Sea Grant researchers at CACR are using computer models and wave basin experiments to learn more about the development of rip currents. In the research laboratory, a 4,500-square-foot wave basin is used to study rip currents and their interaction with an artificial offshore bar and sloping beach. As wave and bottom conditions in the wave basin are varied, observations and data are collected on subsequent changes in rip current characteristics. These measurements, along with available field data, serve a significant role as a benchmark for testing the recently completed NearCoM model (for Nearshore Community Model), which incorporates a number of individual model components developed by CACR, including the Shorecirc circulation model and the Funwave shallow water wave model.
University of Delaware – Marine Advisory Service
University of Delaware’s Sea Grant Marine Advisory Service is cooperating with the National Weather Service and local beach patrols to improve rip current predictions. The Delaware Atlantic Rip Current Project, a coordinated program between these groups, is collecting information on rip current rescues as well as physical parameters such as wind speed and direction, wave/swell height and period, and tidal stage. This information can help determine those days that weather conditions may favor the formation of strong rip currents.
Stevens Institute of Technology
Coastal engineers at the Stevens Institute of Technology are working on several research projects that will improve understanding of rip current formation and behavior along the New Jersey coast. Dr. Tom Herrington and others have installed a system of nearshore pressure gauges that provide data on water level, wave height and wave period. These data are used by coastal engineers and the National Weather Service to determine correlations between nearshore wave characteristics and rip current occurrence.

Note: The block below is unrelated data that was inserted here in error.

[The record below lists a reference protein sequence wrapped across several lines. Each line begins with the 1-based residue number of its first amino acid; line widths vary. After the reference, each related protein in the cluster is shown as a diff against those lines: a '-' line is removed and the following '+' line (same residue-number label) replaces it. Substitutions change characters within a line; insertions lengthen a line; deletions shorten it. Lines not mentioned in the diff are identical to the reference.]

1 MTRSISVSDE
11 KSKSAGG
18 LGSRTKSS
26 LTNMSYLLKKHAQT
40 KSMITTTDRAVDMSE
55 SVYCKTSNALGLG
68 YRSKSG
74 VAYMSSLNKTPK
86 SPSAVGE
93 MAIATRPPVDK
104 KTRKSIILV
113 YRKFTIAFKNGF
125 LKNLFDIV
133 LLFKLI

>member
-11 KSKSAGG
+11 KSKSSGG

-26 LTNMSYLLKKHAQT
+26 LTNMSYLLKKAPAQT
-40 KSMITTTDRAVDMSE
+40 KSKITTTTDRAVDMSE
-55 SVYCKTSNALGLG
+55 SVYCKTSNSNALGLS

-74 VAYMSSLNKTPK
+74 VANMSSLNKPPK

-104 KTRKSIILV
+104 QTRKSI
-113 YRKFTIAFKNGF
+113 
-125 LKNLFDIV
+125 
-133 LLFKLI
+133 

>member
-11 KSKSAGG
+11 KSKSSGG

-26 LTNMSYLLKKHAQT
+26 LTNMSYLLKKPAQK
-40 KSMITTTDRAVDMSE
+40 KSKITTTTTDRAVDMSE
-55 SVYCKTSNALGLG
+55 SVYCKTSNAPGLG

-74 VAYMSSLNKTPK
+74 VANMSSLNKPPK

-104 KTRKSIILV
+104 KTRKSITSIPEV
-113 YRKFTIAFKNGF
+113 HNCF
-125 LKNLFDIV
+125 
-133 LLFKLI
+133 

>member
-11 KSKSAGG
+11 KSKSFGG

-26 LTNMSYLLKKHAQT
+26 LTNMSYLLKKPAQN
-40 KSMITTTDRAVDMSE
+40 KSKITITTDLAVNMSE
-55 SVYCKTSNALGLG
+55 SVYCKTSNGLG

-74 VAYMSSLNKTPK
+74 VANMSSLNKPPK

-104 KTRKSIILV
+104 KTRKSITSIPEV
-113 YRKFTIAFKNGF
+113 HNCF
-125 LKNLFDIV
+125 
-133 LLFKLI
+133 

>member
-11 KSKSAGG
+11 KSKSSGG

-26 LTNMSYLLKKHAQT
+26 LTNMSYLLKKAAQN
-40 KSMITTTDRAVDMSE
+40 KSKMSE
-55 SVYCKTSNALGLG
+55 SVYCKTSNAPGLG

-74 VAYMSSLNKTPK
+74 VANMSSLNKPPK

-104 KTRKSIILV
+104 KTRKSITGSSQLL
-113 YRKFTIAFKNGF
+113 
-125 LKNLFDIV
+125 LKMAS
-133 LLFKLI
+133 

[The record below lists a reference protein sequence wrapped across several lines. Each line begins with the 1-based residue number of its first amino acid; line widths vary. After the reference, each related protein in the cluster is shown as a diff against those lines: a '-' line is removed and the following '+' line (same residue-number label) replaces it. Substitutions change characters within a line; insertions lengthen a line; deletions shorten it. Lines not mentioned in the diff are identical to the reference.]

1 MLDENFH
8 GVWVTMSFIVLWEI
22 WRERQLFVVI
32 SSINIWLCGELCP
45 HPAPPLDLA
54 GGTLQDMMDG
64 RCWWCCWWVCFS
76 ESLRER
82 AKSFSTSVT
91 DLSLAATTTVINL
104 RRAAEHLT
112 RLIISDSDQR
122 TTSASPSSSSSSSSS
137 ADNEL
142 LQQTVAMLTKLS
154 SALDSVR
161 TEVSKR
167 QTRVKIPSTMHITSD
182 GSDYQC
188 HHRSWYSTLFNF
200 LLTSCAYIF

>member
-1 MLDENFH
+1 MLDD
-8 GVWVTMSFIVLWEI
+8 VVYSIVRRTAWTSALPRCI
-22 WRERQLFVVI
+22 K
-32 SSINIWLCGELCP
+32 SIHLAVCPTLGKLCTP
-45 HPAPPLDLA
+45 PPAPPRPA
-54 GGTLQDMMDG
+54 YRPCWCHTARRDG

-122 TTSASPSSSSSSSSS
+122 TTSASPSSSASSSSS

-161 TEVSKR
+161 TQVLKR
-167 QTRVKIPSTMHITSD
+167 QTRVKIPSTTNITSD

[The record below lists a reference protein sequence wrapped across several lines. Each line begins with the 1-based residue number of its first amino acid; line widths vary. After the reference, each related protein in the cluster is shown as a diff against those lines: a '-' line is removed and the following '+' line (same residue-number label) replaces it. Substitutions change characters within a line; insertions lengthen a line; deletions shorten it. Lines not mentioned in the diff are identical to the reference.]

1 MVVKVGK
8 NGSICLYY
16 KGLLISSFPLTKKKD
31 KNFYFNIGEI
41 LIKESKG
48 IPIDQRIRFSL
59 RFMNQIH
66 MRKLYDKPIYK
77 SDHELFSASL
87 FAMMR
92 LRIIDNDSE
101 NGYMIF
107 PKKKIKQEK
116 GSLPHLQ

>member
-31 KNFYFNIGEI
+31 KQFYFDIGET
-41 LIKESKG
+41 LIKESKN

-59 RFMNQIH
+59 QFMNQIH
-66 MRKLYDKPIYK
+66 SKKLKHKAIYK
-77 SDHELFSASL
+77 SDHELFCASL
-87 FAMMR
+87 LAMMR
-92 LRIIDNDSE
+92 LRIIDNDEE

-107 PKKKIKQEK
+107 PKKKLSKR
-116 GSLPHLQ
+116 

Dr. Herrington is also working towards formulation of an experimental Rip Current Index based on the relationships between waves and currents in the surf zone (both cross-shore currents and alongshore currents). Additionally, research is being conducted related to the impact of coastal structures on nearshore currents. Dr. Herrington is investigating the impacts of shore perpendicular structures (such as groins and jetties) on longshore currents and rip currents. Future work will involve the interaction between these currents, nearshore bathymetry (shape of the bottom), beach fill projects, and modified coastal structures such as notched groins.
(Photo courtesy of Dr. Tom Herrington,
Stevens Institute of Technology)
Johns Hopkins University
Dr. Robert A. Dalrymple (Johns Hopkins University) has more than 30 years
experience in rip current research and nearshore coastal processes, including field observations and measurements, laboratory studies and computer modeling, and theory and numerical modeling. Presently, Dr. Dalrymple has initiated a project with Sea Grant funding that will incorporate video imaging into analyses of surf zone dynamics and occurrence of rip currents.
The project will involve coordination with members of the Ocean City (Maryland) beach patrol, who will assist by providing rip current rescue data. The video imaging technology will permit coastal engineers to make field observations of the conditions under which rip currents are generated. These data and observations will then be incorporated into a data base that will enhance and improve rip current prediction and forecasts.